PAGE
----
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Heirloom squash identified, is it too late to plant bulbs and more

Don Kinzler identifies the greenish-gray gourd at the front of this photo as heirloom squash, likely the Jarrahdale variety. Submitted photo

Q: Can you tell what type of pumpkin or gourd the greenish-gray one at the front of the photo is? I planted seeds for the gourds behind it and don't know where the gray or pink ones came from. Any clues? Are they edible? — Jody Bendel.

A: Both the gray-green and pink pumpkin-shaped items are edible heirloom squash, and the gray-green is likely the Jarrahdale variety. Gourd seed is usually a mixture of shapes and colors, and sometimes squash or pumpkin seed is inadvertently mixed in by the supplier.

Heirloom vegetables are non-hybrid types that originated before about 1940. There's been increased interest in planting heirloom squash, available in dozens of shapes, colors and sizes from sources like Baker Creek Heirloom Seeds. Many of these squash types have long winter storage lives and interesting flavors.

Q: Is it too late to plant bulbs like crocus, tulips and daffodils? — Jennifer Wanek, Breckenridge, Minn.

A: Although earlier planting is better, tulips are usually very successful planted later, even in mid- to late October. Crocus are usually fine, also. Daffodils and hyacinths require a longer establishment period in fall, so are best planted in September for generous spring bloom. But if you've already purchased these bulbs, it's definitely best to plant them now in late October, instead of trying to store them over winter.

Water well after planting to firm the soil around the bulbs, even though the soil might already be wet from fall rains. When bulbs are planted later in fall than the preferred time, cover the bulb bed right after planting with at least 12 inches of leaves or straw. That will prevent the soil from freezing as rapidly, giving the bulbs several extra weeks to establish themselves as they root into the soil this fall in preparation for next spring.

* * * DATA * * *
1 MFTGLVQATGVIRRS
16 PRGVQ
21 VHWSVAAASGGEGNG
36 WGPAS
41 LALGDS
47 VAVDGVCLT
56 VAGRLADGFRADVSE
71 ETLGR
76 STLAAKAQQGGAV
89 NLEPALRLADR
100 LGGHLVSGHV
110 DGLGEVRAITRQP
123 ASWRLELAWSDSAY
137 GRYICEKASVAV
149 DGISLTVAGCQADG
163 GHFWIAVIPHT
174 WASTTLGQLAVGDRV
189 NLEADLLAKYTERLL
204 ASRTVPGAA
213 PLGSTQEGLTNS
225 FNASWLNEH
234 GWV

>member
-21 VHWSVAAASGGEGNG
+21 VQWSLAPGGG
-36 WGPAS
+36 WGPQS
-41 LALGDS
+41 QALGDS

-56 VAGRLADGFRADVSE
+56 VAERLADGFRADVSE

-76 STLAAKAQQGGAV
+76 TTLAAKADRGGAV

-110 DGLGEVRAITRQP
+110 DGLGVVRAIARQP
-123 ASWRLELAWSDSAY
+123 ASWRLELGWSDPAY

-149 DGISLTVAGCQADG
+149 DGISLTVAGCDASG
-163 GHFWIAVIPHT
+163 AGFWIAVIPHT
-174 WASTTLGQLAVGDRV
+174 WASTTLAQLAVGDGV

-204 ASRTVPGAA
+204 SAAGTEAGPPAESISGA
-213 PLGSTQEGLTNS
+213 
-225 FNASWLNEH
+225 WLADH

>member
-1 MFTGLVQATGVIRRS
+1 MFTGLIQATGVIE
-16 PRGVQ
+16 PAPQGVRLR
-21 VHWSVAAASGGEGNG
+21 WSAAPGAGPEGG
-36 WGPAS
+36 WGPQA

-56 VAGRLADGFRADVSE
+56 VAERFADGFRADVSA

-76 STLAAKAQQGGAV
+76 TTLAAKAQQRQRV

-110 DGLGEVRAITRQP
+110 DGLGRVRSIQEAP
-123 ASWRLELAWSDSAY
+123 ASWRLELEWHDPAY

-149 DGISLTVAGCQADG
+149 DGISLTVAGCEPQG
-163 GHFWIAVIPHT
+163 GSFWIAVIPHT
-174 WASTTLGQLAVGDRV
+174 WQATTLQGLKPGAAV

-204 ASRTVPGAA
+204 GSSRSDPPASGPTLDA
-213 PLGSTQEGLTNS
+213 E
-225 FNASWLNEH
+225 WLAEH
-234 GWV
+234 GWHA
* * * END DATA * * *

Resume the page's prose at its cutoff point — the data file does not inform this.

Q: I have a wooden raised planter box, 4 feet wide and 7 feet long, with two Tango weigela in it. The soil in the raised planter is about 1 foot deep. Will I need to add winter protection for these shrubs? — Kay Hogetvedt, Felton, Minn.

A: When otherwise winter-hardy plants are raised above the natural soil level in above-ground planters, the root systems are exposed to much colder temperatures than they would be at normal ground level, because cold temperatures penetrate through the exposed sides of the raised bed. The roots of shrubs are more cold-sensitive than the above-ground branches.

Shrubs vary in their tolerance to the extra cold that roots will take in raised beds. For extra protection, pack bags full of leaves around the perimeter and top. Or, if you don't mind an experiment, leave them as is and see what happens, although you risk needing to replace them.

Q: My lawn is about 3 inches long. Should I mow again, or leave it until spring? — Florence Brownlee, Fargo.

A: Three inches is the preferred height for lawn grass throughout summer, but it's recommended to gradually reduce the mowing height to 1.5 or 2 inches by late October. The shorter mowing height cleans up the grass and reduces the habitat for voles. Mowing next spring is also easier if the grass has been shortened in fall.

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